On July 21, 2014, the U.S. Citizenship and Immigration Services ("USCIS") released a policy memorandum ("PM"), dated July 11, 2014, which provided the first new guidance on H-1B eligibility for nurses in 12 years!

Current U.S. immigration law[1] recognizes that a position is H-1B eligible if, among other things, a specialized baccalaureate or higher degree or its equivalent is normally the minimum requirement for entry into the particular position. Traditionally, registered nurse ("RN") positions have not been considered H-1B eligible by the USCIS because they do not normally require at least a bachelor's degree in a specialized field or its equivalent.[2]

The PM acknowledged a shift in employers' preference "for more highly educated nurses" and recognized that specialized RN roles that focus on a certain patient population may qualify as a specialty occupation. Examples of such RN roles include addiction nurses, cardiovascular nurses, and emergency room nurses. The PM also reiterated the USCIS position that Advanced Practice Registered Nurses ("APRN"), such as a Certified Nurse-Midwife, Certified Clinical Nurse Specialist, and Certified Nurse Practitioner, continue to be H-1B eligible because they require an advanced level of education and training. Finally, the PM indicated that, if a state requires at least a bachelor's degree to obtain a nursing license, an RN position in that state would be considered a specialty occupation. Currently, however, no state has such a requirement.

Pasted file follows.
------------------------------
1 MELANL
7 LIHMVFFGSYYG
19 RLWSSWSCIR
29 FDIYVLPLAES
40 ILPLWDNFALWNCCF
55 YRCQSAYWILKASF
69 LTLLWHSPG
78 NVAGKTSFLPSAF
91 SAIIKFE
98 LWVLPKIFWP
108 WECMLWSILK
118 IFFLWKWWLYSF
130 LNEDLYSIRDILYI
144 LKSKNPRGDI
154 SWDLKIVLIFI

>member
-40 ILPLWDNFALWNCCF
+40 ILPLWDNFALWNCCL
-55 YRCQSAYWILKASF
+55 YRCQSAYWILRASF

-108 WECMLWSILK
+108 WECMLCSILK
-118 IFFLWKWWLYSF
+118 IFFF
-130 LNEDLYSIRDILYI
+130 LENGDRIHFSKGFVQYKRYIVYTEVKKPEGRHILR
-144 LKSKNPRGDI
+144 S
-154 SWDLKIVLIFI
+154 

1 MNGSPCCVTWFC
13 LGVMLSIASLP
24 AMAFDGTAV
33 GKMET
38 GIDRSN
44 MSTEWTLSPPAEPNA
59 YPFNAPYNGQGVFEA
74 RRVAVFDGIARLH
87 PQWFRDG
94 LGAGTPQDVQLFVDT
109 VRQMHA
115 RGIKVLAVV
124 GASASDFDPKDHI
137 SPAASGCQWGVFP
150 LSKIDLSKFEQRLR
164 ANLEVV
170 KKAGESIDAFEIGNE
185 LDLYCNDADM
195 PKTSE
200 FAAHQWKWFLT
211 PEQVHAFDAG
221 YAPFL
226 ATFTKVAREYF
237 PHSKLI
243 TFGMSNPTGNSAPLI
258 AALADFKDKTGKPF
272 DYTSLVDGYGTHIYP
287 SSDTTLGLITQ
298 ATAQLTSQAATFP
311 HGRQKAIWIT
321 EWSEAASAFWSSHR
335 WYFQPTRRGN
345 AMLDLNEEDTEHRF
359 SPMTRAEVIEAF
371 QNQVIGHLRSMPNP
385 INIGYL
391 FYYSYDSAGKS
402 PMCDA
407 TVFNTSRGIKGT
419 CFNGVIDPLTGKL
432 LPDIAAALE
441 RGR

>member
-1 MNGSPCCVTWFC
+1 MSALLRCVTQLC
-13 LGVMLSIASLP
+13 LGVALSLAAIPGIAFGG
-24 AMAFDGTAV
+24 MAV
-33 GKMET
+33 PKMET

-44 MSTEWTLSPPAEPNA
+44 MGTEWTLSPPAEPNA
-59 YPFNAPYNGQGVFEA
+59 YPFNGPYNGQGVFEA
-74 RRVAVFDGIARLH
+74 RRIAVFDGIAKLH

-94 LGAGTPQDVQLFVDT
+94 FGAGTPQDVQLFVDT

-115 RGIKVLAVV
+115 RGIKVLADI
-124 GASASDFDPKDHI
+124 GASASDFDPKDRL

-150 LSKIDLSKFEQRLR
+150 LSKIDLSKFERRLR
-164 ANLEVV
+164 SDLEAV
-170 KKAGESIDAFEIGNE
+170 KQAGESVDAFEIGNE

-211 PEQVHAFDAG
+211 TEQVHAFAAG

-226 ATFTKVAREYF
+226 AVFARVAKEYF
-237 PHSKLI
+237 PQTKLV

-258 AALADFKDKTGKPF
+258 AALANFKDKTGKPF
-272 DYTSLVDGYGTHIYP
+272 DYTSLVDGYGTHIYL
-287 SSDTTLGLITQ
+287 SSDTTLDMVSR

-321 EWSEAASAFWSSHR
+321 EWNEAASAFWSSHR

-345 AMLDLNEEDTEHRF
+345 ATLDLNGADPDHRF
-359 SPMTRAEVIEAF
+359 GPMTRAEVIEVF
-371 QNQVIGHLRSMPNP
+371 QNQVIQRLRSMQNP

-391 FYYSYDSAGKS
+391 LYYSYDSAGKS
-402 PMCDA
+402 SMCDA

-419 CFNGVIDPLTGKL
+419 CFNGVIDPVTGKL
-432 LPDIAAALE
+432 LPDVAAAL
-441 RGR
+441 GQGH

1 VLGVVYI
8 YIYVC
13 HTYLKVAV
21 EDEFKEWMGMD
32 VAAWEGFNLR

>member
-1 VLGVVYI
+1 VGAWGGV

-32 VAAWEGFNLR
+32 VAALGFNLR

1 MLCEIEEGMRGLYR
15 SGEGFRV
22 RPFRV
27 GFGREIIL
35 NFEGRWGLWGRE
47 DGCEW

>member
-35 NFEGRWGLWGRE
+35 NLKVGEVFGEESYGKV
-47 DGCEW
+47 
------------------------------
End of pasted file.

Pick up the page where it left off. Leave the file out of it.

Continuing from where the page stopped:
In adjudicating H-1B petitions for RNs, the USCIS applies a preponderance of the evidence standard that requires the employer to show why the proffered RN position satisfies the H-1B requirements for a specialty occupation. When assessing whether an RN position meets this standard, the USCIS takes into account several factors, including the nature of the employer's business, industry practices, duties to be performed, certification requirements, American Nurses Credentialing Center ("ANCC") Magnet Recognition status[3], salary paid in relation to other nurses, and clinical experience requirements.

In light of this updated guidance, organizations interested in supporting H-1Bs for RN candidates must be mindful of the types of evidence that the USCIS will take into account and be prepared to provide such information and/or documentation to fully demonstrate that the RN role offered qualifies as an H-1B specialty occupation.